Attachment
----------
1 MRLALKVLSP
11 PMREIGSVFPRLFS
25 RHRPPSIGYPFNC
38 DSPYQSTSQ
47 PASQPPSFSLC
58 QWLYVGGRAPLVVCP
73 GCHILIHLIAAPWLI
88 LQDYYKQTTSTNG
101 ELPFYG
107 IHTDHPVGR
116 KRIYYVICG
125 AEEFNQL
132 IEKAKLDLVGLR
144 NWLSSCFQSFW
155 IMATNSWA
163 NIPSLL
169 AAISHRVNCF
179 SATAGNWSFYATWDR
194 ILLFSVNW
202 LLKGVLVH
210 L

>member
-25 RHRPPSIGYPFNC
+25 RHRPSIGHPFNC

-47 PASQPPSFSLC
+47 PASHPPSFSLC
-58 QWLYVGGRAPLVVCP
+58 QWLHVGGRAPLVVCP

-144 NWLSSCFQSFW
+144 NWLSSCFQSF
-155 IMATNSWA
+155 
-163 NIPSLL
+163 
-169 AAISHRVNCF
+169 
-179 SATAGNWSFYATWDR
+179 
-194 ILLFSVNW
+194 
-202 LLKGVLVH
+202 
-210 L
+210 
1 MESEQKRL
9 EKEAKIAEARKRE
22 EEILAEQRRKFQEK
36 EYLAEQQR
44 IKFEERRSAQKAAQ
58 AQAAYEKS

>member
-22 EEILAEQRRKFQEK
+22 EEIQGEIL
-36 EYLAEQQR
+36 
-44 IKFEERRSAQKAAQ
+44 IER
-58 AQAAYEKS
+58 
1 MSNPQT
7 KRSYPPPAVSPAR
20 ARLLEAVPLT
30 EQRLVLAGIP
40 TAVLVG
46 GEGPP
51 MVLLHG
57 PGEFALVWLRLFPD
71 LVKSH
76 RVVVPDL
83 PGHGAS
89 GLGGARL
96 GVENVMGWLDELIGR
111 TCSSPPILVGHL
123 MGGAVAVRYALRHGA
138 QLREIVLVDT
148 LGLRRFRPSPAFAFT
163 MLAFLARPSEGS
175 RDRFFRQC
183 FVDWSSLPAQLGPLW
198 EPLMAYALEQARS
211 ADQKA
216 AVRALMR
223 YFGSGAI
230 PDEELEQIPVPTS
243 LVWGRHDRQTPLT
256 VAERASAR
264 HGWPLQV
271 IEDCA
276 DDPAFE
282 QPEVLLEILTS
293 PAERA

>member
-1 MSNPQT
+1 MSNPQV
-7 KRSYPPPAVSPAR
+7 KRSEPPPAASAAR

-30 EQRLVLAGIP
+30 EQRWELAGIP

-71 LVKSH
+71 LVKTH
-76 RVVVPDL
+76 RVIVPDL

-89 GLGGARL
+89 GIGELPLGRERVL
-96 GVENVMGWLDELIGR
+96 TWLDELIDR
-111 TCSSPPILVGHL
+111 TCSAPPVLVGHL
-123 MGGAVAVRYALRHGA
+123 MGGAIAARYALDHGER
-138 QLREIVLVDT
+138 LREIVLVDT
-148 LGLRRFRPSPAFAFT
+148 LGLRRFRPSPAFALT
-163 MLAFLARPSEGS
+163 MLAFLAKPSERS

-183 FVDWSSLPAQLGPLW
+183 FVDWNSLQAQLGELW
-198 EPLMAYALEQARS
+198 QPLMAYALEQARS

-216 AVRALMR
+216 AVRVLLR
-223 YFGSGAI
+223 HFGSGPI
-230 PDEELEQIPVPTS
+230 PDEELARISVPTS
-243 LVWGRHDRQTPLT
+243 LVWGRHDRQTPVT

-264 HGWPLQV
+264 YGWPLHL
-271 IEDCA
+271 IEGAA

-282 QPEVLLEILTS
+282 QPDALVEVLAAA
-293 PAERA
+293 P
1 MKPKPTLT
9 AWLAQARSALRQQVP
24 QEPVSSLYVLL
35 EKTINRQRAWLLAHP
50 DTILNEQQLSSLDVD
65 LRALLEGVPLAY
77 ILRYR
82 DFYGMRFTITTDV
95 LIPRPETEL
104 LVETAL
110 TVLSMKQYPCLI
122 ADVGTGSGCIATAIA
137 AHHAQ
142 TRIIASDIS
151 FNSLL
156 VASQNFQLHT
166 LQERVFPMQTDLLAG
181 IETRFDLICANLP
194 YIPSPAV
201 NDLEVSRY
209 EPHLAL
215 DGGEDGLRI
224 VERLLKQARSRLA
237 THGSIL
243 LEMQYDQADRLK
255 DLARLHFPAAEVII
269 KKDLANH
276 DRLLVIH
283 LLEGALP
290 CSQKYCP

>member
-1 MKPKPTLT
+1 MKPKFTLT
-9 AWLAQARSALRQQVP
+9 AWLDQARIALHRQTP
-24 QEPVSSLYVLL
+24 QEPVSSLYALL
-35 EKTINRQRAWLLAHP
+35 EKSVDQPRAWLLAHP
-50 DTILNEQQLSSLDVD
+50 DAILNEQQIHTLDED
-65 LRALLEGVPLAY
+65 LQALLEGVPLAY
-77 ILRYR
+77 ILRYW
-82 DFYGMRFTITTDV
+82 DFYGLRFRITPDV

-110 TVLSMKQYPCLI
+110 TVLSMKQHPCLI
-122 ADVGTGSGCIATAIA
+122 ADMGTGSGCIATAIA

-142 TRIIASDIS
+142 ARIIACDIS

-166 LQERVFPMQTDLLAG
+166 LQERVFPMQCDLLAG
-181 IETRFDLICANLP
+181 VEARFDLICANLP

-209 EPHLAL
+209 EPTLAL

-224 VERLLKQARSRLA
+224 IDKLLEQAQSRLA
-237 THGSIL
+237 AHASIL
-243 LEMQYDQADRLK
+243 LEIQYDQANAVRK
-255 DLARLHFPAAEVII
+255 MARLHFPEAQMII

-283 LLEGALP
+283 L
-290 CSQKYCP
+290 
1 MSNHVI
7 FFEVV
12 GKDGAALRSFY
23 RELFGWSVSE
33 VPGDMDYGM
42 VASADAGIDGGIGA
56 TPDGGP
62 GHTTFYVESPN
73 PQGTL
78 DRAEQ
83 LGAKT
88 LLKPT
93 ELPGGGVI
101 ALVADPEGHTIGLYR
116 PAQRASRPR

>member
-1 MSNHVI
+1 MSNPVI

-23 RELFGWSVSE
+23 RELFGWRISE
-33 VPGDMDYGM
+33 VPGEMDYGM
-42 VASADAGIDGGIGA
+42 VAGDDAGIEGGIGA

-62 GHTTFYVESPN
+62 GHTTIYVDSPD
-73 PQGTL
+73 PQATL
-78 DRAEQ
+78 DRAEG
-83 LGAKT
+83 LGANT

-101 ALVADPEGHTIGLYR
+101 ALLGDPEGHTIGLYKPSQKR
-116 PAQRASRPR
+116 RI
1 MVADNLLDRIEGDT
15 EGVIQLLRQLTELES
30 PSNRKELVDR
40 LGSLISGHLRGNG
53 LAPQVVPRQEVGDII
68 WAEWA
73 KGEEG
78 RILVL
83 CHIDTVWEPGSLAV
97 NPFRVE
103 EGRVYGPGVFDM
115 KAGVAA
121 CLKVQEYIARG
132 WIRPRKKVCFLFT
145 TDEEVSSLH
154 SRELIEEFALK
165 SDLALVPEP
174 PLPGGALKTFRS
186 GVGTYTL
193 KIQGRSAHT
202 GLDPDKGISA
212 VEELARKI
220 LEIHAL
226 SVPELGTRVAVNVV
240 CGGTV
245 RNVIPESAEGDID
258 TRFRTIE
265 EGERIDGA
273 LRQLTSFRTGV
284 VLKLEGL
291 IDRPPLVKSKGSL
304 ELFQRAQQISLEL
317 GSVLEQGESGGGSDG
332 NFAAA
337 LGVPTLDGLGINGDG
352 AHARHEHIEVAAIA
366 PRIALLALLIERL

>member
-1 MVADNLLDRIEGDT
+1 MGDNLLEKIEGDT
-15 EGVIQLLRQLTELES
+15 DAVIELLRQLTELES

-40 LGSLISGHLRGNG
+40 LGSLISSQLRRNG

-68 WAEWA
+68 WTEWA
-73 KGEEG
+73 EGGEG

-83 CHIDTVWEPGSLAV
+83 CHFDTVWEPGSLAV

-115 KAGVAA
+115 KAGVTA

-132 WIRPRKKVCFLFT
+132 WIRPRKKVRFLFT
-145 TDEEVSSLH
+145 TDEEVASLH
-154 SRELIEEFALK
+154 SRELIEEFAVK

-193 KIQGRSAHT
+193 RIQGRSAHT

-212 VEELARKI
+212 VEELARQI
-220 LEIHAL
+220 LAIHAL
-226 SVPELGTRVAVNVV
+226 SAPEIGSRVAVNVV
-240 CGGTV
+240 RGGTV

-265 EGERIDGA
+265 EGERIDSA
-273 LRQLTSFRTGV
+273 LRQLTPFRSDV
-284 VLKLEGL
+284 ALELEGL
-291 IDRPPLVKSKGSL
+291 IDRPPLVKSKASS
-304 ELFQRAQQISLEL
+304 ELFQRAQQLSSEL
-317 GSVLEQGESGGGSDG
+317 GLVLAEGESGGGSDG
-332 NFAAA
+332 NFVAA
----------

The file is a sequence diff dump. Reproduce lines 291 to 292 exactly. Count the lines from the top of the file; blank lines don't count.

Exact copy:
+73 EGGEG

-83 CHIDTVWEPGSLAV